In "The Process", I'll be sharing my approach, thoughts, and resources related to writing game music. This is a new series that I'll be publishing at least once a month!
Today, I'd like to give the spotlight to a very cool upcoming indie game that I've recently had the pleasure of writing some music for. This game is Lawmage Academy - a magic school adventure JRPG, and to be perfectly honest, I've been waiting for a game like this to be developed since forever! I'm so excited for it! You can keep up with development of the game on Twitter or Instagram.
Today I'm going to share some of my insights on composing the "Game Over" track (Ironic considering this is the first entry in "The Process" right?). JRPGs and anime have a very peculiar way of communicating the grief of a "game over" screen - let's dive into it!
Step By Step
From the get go, I have a general idea of what I'm going for in terms of arrangement: A small but lush orchestration with a piano supporting the melody. For these kinds of tracks, I like to start off with some simple piano chords and an outline of a melody. The sparse glockenspiel notes retain some of the "magic" feeling since this is a magic school game, after all!
At around 7 seconds in, we have a chord that I like to call the "wistful chord". Without delving too deep into theory, it's a chord that seems to pop up a lot in Japanese games/anime to convey a feeling of bittersweet impermanence (more on this later!). Perhaps it's because this chord often only functions as a transition between two other chords.
With the piano laid down as the basis for the track, I add in the strings, starting with the violins taking the lead. The strings are extremely important in the ending part of the track - ending on a gentle high note (and a shift to major key) to signify that death is not necessarily the end.
Finally, I add in the woodwinds and brass instruments. I initially expected the winds to play more of a background part, but I couldn't resist using the flute and piccolo to really carry that "magic" feeling. The brass instruments are very subdued here - I wanted to grab just a little bit of a brass funeral music feeling, but keep the focus on the woodwinds and strings.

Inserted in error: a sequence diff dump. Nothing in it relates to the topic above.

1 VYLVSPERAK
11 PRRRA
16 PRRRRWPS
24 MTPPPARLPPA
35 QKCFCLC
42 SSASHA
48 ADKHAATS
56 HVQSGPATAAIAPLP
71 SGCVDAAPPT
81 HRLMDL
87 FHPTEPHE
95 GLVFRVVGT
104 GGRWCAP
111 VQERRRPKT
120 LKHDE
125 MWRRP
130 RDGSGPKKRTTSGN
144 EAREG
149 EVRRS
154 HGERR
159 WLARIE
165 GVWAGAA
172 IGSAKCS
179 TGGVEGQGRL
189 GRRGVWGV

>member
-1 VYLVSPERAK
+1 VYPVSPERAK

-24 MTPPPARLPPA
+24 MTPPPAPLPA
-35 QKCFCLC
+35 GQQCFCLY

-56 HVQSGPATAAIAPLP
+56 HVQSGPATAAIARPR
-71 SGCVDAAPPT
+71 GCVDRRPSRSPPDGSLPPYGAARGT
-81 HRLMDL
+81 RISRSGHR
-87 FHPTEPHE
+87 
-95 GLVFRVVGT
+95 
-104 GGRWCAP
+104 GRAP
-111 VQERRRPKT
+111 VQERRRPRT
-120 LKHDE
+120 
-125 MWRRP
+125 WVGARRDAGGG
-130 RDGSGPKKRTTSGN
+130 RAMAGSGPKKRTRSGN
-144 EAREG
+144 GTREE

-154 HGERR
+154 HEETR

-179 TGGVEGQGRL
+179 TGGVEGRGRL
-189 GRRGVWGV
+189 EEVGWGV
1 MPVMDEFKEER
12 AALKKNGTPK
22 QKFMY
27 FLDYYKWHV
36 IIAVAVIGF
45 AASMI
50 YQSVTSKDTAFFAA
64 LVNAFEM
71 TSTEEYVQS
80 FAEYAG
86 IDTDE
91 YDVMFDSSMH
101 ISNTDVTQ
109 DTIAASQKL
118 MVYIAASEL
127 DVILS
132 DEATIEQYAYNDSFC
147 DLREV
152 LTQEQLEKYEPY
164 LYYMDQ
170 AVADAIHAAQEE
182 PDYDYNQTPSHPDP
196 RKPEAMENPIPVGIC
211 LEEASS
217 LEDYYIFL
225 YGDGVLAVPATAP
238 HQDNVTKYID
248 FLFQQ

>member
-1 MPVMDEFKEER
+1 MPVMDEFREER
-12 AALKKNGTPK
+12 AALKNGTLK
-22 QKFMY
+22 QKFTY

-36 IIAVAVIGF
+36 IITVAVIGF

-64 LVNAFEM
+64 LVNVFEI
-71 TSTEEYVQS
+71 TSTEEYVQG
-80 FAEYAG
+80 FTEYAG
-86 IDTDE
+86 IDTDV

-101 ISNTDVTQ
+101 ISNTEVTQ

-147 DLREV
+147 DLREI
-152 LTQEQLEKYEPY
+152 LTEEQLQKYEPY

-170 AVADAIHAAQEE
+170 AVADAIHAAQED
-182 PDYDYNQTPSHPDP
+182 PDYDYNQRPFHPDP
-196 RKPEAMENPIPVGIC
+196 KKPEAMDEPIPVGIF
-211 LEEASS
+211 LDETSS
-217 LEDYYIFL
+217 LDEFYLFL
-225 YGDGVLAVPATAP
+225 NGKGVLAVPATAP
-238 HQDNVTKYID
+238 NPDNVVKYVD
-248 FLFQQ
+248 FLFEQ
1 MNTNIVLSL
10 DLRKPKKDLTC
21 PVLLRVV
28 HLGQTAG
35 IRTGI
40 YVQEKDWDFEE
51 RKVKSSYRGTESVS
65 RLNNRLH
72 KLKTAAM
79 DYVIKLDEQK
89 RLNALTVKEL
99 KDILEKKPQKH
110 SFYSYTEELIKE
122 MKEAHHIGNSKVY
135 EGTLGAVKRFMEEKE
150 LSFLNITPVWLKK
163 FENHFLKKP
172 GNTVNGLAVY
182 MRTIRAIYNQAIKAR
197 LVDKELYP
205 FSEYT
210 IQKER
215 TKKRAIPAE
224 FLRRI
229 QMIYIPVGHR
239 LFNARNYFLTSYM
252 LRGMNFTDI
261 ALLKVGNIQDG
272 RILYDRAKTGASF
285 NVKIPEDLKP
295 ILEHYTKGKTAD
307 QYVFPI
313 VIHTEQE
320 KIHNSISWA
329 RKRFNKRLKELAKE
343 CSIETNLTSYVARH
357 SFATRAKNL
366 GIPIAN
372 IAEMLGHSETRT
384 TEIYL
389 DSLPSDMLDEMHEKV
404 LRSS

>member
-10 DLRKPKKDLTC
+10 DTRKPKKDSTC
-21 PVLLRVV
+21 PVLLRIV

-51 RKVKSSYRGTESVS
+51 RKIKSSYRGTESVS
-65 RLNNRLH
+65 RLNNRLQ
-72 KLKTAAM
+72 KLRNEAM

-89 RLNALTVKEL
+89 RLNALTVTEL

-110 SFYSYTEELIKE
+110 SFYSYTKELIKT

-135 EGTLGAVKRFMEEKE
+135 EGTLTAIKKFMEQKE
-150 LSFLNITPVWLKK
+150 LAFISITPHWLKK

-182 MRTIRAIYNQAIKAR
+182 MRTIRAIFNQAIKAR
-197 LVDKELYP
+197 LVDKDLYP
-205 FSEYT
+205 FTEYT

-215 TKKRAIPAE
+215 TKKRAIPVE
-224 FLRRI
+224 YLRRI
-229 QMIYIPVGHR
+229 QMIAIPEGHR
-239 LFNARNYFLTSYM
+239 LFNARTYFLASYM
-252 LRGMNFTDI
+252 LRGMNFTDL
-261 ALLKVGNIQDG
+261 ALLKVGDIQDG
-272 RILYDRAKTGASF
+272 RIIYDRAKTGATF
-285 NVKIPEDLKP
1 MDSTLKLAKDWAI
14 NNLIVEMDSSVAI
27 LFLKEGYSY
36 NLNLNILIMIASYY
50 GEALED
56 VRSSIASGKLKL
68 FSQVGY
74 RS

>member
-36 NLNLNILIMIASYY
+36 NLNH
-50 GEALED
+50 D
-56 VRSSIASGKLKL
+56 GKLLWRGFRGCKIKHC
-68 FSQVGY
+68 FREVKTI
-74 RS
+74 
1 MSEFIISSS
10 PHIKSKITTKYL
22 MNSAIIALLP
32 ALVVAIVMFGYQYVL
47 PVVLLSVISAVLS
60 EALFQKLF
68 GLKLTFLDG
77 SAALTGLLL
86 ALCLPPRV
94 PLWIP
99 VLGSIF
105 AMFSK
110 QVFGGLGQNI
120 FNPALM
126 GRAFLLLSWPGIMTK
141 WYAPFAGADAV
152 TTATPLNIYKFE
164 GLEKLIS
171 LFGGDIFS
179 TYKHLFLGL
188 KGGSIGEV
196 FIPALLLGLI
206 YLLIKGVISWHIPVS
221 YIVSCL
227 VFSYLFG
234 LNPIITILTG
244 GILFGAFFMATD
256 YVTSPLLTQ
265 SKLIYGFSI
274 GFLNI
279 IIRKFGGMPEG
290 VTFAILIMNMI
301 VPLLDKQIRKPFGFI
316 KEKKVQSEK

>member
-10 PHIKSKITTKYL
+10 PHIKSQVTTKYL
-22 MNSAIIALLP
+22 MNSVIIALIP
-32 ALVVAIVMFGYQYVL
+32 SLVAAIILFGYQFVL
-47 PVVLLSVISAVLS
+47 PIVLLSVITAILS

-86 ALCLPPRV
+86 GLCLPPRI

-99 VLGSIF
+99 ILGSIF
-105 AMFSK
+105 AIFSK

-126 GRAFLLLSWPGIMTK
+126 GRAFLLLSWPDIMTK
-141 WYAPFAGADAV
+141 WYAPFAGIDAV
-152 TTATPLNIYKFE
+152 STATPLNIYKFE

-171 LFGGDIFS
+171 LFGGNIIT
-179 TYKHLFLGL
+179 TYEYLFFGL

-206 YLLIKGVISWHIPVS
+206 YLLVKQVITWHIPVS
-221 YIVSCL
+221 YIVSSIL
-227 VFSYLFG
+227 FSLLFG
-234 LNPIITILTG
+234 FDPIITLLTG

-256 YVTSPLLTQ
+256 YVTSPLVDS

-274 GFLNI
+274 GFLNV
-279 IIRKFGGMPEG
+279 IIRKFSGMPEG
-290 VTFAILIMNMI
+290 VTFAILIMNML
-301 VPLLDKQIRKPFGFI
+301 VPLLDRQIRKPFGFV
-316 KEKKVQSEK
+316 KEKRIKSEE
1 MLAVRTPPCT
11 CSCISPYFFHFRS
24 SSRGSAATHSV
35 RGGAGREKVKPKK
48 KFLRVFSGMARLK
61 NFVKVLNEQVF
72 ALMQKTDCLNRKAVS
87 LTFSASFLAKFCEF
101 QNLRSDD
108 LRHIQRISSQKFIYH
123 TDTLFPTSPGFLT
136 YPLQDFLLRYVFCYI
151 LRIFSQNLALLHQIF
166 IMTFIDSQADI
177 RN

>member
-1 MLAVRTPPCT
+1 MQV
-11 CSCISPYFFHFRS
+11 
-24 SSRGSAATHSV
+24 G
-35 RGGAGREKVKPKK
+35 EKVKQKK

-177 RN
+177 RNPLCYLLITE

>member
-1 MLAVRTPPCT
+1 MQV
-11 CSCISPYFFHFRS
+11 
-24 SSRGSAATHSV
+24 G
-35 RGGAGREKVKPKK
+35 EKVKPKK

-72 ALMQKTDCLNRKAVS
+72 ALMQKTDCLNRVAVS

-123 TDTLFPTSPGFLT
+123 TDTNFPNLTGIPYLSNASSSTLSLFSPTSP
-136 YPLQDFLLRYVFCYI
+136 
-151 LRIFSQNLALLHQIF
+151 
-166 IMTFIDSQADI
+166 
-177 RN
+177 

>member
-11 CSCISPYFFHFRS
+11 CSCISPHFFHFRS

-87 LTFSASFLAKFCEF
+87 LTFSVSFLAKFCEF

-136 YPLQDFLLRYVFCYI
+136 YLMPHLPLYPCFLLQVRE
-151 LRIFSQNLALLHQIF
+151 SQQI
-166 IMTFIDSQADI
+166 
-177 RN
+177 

Sadness vs. 切ない
Rather than play it straight and go for a full-on gloomy/depressing feeling, I wanted to tap into the essence of bittersweet - placing the focus less on the death of the player character, and more on the feeling of perhaps failing to achieve your important goals/dreams.
Since this is a magic school game, this theme works out - and while I can't think of an eloquent way to phrase this concept in English, I think that a roughly close approximation would be the Japanese word "切ない" - a sort of wistful, heart-wrenching sense of impermanence and lost brightness. This blog by Nina Coomes is a pretty insightful deliberation on the concept.
The brevity of game over themes are what make them both easy and hard to write - you have to tell a story and evoke strong feelings in a short amount of time. In this case, knowing the game's target audience (JRPG/anime fans) and understanding what feelings come with a "game over" in this kind of game definitely helped keep my ideas together!
About The Author
Darrell “Dibur” Reconose is a professional composer and sound designer with a fascination for engaging storytelling. He has composed music for award-winning indie games, and is passionate about sharing his love and knowledge of both audio and storytelling with the game development community. Feel free to get in touch for work inquiries or general game audio questions!